Is Ashley Black a scientist? You bet your ass she is. While some in modern society have seemed to have taken a hard right when it comes to understanding what a scientist is and isn’t, claiming a narrow definition of the term – One with a degree in science.
Actually, a scientist is defined by Wikipedia and many other sources as “a person who conducts scientific research to advance knowledge in an area of interest.” Not only does this describe Black to the letter, we should be looking to her discoveries in medical science to redefine our approach to human healing modalities.
For those of you who haven’t heard of Ashley Black, the inventor of a myofascial treatment tool – the FasciaBlaster, she is already a decorated business woman, earning the highest award in business in 2020, Entrepreneur of the Year by the American Business Association among other awards. The ABA recognized Black for her “scientific contribution” to the health and beauty sectors. Black has already used the profits from her own business, conducted third party research at the American Sports Performance Institute led by Dr. Jacob Wilson and published her findings in Cogent Medical Journal, one of the most respected papers in Europe. Black is one of the few scientists in modern history to forgo grants or fund raising and self-fund a multimillion dollar study.
In an interview with Forbes she said “I didn’t have time to wait for someone else’s money, I knew my inventions were changing lives, and I needed to know exactly why. I don’t have an ego, I don’t need the title of scientist, I just want my inventions to change the face of healthcare for the better.”
And this is a justified desire on Ms. Black’s part. Her inventions are the first non-invasive therapies to cure cellulite. That’s right, she invented the cure for cellulite, with 100% of the participants in the study having the same result. But Black’s mission has nothing to do with cellulite, her passion has always been the connective tissue of the body- the fascia.
Black tells The New York Times that “Cellulite is the result of dysfunctional fascia below the skin. We’ve known this for decades, but yet cellulite treatments up until this point haven’t regenerated the fascia tissue”.
That is exactly what Black’s studies showed in ultrasound imaging and validated by blood results showing and increase in collagen production and a reduction in inflammation. We are scratching our heads wondering why every news outlet and science journal in the world isn’t shouting this from the rooftops. Is it because the research didn’t come from a major university or pharmaceutical company? Is it because she’s a woman? And independent? Regardless, Black is like an outlaw scientist – cutting through all the red tape and proving her science, kicking ass and taking names, so to speak. Her research is peer reviewed and published, making it the most solid type of science we have.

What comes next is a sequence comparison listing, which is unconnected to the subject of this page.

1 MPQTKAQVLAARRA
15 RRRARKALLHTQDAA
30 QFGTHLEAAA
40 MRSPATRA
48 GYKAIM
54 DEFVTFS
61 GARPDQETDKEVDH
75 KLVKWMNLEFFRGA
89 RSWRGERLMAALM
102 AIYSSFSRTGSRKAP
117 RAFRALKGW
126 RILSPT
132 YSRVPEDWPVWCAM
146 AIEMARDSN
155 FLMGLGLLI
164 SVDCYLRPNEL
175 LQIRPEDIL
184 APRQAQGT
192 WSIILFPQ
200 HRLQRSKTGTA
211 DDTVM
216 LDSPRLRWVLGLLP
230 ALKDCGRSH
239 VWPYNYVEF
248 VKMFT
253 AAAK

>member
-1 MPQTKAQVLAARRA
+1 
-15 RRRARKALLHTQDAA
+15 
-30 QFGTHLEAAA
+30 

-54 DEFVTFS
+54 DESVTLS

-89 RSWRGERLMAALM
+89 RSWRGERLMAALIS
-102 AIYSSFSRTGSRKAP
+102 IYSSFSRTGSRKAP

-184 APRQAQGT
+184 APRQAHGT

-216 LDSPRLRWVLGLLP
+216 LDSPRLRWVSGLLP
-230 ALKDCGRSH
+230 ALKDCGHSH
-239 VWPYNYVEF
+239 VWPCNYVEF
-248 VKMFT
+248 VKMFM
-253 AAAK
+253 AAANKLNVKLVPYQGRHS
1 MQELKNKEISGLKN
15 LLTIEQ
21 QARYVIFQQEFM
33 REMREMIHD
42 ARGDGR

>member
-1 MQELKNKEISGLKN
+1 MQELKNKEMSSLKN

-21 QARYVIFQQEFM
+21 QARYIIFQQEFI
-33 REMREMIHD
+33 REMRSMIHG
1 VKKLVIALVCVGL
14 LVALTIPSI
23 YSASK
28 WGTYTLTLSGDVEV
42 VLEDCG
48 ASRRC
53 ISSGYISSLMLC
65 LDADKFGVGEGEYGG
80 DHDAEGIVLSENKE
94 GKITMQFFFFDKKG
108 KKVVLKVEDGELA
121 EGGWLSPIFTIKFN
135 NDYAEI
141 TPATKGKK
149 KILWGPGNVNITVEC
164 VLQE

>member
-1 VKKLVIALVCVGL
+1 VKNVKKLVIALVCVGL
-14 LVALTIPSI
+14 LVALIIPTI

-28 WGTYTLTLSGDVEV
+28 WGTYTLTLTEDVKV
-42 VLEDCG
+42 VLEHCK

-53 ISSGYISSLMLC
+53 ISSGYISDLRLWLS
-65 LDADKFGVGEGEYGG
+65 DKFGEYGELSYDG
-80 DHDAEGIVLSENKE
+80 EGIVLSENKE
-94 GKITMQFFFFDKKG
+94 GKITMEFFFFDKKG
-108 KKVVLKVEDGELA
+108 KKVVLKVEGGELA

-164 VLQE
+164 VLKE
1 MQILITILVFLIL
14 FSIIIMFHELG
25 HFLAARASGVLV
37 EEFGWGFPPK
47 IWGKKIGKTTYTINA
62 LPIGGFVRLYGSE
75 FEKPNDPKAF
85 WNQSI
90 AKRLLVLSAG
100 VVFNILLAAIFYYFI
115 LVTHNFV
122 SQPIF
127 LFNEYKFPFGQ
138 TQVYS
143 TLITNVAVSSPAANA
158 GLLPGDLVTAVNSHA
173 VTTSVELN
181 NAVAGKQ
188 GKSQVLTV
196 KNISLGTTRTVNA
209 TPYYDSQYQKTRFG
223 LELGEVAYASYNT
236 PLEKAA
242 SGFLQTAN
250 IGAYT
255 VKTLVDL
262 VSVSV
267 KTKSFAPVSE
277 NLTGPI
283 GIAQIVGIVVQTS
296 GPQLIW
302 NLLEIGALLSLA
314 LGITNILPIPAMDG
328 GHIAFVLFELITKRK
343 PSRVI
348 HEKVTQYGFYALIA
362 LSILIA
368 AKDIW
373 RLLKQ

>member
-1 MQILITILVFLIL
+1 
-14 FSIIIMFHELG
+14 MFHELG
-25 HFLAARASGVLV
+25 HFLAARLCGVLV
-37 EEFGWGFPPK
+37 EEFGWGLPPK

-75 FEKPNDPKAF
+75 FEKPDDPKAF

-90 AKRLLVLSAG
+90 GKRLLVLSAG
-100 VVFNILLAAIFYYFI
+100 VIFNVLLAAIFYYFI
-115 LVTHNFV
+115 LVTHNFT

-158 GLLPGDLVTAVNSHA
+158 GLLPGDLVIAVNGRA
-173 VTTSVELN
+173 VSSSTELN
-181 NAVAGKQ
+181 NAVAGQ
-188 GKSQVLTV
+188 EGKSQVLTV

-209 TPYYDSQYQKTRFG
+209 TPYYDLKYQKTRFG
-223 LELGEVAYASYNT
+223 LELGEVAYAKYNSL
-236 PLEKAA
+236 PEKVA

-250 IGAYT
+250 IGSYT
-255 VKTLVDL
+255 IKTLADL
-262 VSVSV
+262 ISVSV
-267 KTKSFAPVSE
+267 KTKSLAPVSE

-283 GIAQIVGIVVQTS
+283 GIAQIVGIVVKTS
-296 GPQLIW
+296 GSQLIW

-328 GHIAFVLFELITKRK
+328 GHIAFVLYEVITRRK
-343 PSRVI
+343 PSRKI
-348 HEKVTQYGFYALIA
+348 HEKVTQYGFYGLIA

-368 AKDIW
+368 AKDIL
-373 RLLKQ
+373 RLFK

Ashley Black has done it the way our ancients did it, by engaging in the philosophical study of nature called natural philosophy, a precursor of natural science. Though Thales (circa 624-545 BC) was arguably the first scientist for describing how cosmic events may be seen as natural, not necessarily caused by gods, it was not until the 19th century that the term scientist came into regular use after it was coined by the theologian, philosopher, and historian of science William Whelm. Back in the old school days you had to earn the respect of your colleagues by devoting your life to your studies. Only once they raised money, wrote papers, marketed them and gained acceptance were they considered scientists. Most of our greatest scientist didn’t have a degree in science. Eminent examples include three Copley Medal winners: Michael Faraday, who did an apprenticeship, and had no degree; Charles Darwin, who got an ‘ordinary’ degree in theology; and James Joule, who had no degree. And our beloved Thomas Edison didn’t receive a degree until 61 years after his death, as universities recognized his lifetime achievement in science.
We hope we don’t have to wait 61 years for Black to receive an honorary science degree, Nobel Prize or something worthy of her lifetime’s work and passion. We celebrate the accomplishments of Ashley Black, the scientist. And all women who quietly pioneer their fields until they get the recognition they deserve by the establishment.